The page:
HK Magazine Archive

Hong Kong's Top 8 Wrongly Translated Street Names

What's wrong with Rednaxela Terrace?

PUBLISHED : Monday, 12 September, 2016, 4:01pm
UPDATED : Wednesday, 19 October, 2016, 5:26pm

Hong Kong: bilingual city. Well, most of the time. Occasionally, our streets don't quite line up as we'd like them to.

1) Streets named after royal personages regularly get lost in translation. “Queen” in English can be the wife of a king, or the female ruler of a kingdom. Queen’s Road, built in the mid-19th century, was named for Queen Victoria. But instead of using the Chinese phrase for “queen” in the sense of “sovereign ruler” (which would have been neoi wong, 女皇), translators rendered the name as wong hau, meaning “king’s consort.” Victoria would not have been amused…

2) North Point Power Station, which was decommissioned in 1978, gave Power Street its English name. However, the Chinese name describes a different type of power: The words daai (大) and koeng (強) mean “big” and “strong,” respectively, and have no connection with electricity.

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3) “Lascar” in British English refers to the Indian seamen who served in the British Merchant Navy: In the past, many Indian sailors bunked in this area, and the British thus named it “Lascar Row.” The Chinese at the time thought that Indians were “Musselmen” (Muslims from the Middle East), and adopted the spoken Cantonese word mo lo (摩羅), a term denoting Muslims (like “moor”), into its name.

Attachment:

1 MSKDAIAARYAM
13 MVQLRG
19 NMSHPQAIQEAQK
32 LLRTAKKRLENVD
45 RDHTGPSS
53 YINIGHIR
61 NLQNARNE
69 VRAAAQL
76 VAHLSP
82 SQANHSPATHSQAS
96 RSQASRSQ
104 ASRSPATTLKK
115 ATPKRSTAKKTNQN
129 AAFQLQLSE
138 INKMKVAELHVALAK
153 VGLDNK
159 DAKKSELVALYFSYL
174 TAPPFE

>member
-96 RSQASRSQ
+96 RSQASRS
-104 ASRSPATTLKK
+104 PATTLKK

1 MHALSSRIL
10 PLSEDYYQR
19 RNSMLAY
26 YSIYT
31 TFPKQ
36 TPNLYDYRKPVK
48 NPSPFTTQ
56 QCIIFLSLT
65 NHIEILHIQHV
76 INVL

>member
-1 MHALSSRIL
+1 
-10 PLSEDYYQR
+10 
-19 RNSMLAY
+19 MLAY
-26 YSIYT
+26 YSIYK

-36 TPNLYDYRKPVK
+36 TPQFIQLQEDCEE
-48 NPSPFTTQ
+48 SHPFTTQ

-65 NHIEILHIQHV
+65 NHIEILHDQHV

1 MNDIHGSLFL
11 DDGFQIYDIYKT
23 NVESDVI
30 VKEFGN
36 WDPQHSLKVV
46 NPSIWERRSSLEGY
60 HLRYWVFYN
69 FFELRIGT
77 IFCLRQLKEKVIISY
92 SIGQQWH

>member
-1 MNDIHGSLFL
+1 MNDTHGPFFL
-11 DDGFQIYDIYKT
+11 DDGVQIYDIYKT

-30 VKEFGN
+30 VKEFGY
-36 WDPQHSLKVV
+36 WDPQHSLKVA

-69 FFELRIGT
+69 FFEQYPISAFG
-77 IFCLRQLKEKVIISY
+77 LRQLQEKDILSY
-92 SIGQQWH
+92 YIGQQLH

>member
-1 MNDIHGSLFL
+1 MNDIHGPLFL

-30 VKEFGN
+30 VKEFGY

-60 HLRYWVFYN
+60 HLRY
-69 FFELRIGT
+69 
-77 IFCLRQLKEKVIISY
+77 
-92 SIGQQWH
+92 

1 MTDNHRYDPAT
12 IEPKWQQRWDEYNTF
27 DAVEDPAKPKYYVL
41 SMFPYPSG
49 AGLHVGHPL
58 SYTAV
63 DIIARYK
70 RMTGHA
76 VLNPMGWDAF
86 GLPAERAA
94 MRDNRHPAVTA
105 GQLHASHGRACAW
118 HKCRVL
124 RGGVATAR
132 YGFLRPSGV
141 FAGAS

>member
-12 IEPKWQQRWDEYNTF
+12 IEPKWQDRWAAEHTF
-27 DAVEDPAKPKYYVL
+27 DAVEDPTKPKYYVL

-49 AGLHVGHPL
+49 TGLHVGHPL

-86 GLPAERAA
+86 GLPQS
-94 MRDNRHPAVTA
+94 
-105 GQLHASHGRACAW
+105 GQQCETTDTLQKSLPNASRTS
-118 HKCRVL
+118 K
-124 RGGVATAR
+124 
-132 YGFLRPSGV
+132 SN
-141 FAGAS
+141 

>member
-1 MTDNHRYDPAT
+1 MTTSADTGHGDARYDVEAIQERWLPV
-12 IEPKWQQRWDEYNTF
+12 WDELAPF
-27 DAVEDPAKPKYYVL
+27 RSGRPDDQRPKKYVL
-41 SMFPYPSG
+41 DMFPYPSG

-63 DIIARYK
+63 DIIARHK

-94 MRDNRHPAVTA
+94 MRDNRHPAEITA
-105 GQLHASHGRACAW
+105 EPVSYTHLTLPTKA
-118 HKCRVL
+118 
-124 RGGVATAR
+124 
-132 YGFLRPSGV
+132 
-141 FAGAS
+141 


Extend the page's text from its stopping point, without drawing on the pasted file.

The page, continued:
4) When British officials named this street in Wan Chai, the “spring” in Spring Garden Lane referred to a water spring. The translator, though, understood “spring” to be the season. The Chinese name, therefore, is “garden in spring season.”

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5) Numerous Hong Kong streets are named after tree species found around the city, most chosen by British officials during colonial times. Fir Street's name in English refers to the fir tree, but the Chinese translation does not match, and instead reads “Pine Tree Street.”

6) Another in the series of streets named after trees, Pine Street’s situation is a reversal of the case above: In Chinese, Pine Street is called “Fir Tree Street.” Confused yet?

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7) Rather than using the wrong tree species, here the Chinese translated the name of Sycamore Street directly from its pronunciation. In doing so, the translator came up with rather a nice name: Si go mou means “poems, singing and dancing.”

8) “Rednaxela” is neither a proper English word nor a name of someone famous, but was created by Chinese sign writers owing to a fundamental misunderstanding around letter order.  Traditionally, words in Chinese are read from right to left, while English is read from left to right. If you read “Rednaxela” backwards, it becomes “Alexander,” which is believed to have been the intended name of the terrace.